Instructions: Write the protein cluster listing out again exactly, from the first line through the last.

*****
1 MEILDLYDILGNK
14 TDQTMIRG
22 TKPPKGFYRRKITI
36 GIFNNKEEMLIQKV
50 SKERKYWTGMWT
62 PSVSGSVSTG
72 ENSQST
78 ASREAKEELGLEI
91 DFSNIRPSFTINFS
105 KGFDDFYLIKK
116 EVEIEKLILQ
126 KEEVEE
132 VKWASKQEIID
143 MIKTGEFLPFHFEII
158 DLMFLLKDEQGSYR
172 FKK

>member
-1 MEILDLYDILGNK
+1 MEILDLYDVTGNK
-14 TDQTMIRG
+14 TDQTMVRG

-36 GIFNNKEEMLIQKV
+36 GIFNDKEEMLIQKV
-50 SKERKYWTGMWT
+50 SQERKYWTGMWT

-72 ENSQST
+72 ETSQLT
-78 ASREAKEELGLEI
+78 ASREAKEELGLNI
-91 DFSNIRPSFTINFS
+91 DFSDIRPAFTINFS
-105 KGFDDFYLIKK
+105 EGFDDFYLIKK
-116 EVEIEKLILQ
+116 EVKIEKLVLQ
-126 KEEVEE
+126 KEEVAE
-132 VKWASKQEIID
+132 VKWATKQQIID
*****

1 MEILDLYDILGNK
14 TDQTMIRG
22 TKPPKGFYRRKITI
36 GIFNNKEEMLIQKV
50 SKERKYWTGMWT
62 PSVSGSVSTG
72 ENSQST
78 ASREAKEELGLEI
91 DFSNIRPSFTINFS
105 KGFDDFYLIKK
116 EVEIEKLILQ
126 KEEVEE
132 VKWASKQEIID
143 MIKTGEFLPFHFEII
158 DLMFLLKDEQGSYR
172 FKK

>member
-1 MEILDLYDILGNK
+1 MEILDLYDVTGNK
-14 TDQTMIRG
+14 TDQTMVRG

-36 GIFNNKEEMLIQKV
+36 GIFNDKEEMLIQKV
-50 SKERKYWTGMWT
+50 SQERKYWTGMWT

-72 ENSQST
+72 ETSQLT
-78 ASREAKEELGLEI
+78 ASREAKEELGLNI
-91 DFSNIRPSFTINFS
+91 DFSDIRPAFTINFS
-105 KGFDDFYLIKK
+105 EGFDDFYLIKK
-116 EVEIEKLILQ
+116 EVKIEKLVLQ
-126 KEEVEE
+126 KEEVAE
-132 VKWASKQEIID
+132 VKWATKQQIID